Sunday, September 19,
'Even if I end up killed'
by Suzzane B. Salva.
"I will go all the way with this crusade even
if I get killed," said 58-year-old businessman Miguel del Gallego. "What
else can I do? Somebody has to do it."
It's been a one-man, seven month campaign for del
Gallego in his unfamiliar role as sleuth, court record digger, and
Running his industrial parts supply company
in Mandaue City has taken a back seat to tasks like visiting isolated
crime scenes, interviewing witnesses and explaining his progress in
radio talk shows and a journal.
His full-time mission: to save a life
by proving the innocence of his daughters' friend, Paco Larraņaga, who is
sentenced to death by lethal injection in the celebrated 1998 Chiong case
where six other Cebuanos were convicted.
After his tearful departure last Feb.
20 (2004) as chairman of the Philippine Business for Social Progress (PBSP)
Visayas chapter, a civic group he had led for over 10 years, del Gallego's
days have been consumed with a post-Chiong investigation and trying to get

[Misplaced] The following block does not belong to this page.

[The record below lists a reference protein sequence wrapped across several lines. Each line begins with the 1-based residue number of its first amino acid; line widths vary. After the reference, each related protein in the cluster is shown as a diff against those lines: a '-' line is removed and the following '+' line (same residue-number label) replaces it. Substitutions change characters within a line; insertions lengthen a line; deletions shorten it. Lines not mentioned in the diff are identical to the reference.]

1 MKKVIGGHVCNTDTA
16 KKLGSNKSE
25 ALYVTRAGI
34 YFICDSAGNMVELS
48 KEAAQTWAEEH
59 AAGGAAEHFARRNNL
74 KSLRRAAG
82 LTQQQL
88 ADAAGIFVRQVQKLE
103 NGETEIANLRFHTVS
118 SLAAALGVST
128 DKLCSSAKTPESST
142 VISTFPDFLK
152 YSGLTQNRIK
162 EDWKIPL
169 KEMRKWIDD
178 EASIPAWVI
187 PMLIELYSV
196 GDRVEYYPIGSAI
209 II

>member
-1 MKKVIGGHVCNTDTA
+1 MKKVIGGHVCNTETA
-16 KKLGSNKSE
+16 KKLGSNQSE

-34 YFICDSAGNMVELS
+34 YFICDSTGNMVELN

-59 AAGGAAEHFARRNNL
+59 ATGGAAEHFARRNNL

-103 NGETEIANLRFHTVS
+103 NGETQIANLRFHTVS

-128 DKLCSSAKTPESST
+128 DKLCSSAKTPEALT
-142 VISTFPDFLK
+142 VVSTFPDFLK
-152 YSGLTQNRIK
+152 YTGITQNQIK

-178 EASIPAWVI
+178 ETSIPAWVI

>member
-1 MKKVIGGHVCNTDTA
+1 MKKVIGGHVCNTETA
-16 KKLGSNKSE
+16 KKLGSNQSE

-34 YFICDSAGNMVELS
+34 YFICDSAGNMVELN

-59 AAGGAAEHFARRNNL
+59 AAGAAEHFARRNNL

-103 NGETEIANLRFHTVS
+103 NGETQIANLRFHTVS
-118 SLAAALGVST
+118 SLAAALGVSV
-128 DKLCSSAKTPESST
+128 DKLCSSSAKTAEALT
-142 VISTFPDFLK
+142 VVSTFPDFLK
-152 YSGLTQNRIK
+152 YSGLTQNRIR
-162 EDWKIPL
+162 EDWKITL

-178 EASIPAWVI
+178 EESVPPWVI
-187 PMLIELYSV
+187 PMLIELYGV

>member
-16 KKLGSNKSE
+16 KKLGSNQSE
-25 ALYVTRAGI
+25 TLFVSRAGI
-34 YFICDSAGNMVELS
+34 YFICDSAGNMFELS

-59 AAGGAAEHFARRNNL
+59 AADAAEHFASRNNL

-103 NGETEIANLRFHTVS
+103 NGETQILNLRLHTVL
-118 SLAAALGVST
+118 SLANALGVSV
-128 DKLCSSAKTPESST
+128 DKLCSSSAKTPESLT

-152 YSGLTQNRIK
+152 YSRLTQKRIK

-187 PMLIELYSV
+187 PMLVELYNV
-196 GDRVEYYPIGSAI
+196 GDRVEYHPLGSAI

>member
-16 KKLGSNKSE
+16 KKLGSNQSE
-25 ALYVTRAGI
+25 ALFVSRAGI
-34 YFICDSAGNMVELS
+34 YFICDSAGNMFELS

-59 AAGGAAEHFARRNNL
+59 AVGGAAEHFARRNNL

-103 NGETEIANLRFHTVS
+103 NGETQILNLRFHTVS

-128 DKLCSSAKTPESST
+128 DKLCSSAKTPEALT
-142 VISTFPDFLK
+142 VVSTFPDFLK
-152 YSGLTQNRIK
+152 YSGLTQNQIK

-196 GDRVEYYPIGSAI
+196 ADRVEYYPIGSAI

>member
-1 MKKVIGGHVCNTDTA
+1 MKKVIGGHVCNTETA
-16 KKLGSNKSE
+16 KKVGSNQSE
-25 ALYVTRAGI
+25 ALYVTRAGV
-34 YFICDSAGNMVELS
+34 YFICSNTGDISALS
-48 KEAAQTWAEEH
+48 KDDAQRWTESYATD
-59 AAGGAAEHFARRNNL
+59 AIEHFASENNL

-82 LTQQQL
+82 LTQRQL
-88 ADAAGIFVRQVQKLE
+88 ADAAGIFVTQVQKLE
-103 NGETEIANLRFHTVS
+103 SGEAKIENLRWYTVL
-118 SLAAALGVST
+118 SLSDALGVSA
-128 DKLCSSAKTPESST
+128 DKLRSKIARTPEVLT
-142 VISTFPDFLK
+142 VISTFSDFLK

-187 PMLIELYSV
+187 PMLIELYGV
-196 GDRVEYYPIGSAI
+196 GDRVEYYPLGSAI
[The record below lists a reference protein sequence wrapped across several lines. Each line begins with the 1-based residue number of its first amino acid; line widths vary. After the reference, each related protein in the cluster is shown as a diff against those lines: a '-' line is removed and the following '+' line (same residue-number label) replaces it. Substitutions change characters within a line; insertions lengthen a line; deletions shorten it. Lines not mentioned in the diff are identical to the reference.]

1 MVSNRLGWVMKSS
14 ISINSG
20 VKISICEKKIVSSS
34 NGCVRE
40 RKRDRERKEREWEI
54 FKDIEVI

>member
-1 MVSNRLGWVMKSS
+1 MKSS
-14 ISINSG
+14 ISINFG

a last-stage reversal of the sentence.
In a quiet third floor of Degalen
Industries, his company in Subangdaku, Mandaue City, he pores over court
records of the 1998 court trial.
The master's bedroom has been
replaced by a "war room" -- a study table, a white board posted mmm
SOLO QUEST. Mike del
Gallego points to crime photos of the Chiong case, which he analyzes with
a growing collection of court records inside his "war room" in his
business office in Mandaue City.
Photo by Lito
and another table holding nine piles of folders of newspaper clippings and
When the road gets
lonely, del Gallego looks up at a quote on the wall: "The truth is on the
march, and nothing shall stop it." That line comes from an open letter by
Emilie Zola, French novelist and critic, founder of the Naturalist
The power of that letter, "J'ACCUSE",
written in January 13, 1898, reopened the case of Alfred Dreyfus, a Jewish
army officer, who was sentenced to Devil's Island in French Guiana after
being falsely charged with giving military secrets to the Germans.
For being so vocal, the writer
was sentenced in 1898 to imprisonment and removed from the roll of the
Legion of Honor. He escaped to England and returned after Captain Drefus
Del Gallego said he doesn't
foresee that fate for himself, not while we live in a society that prizes
free expression. "We are now in the 20th century. The Supreme Court will
not jail a person for coming out with the truth. The truth is that
important," he said.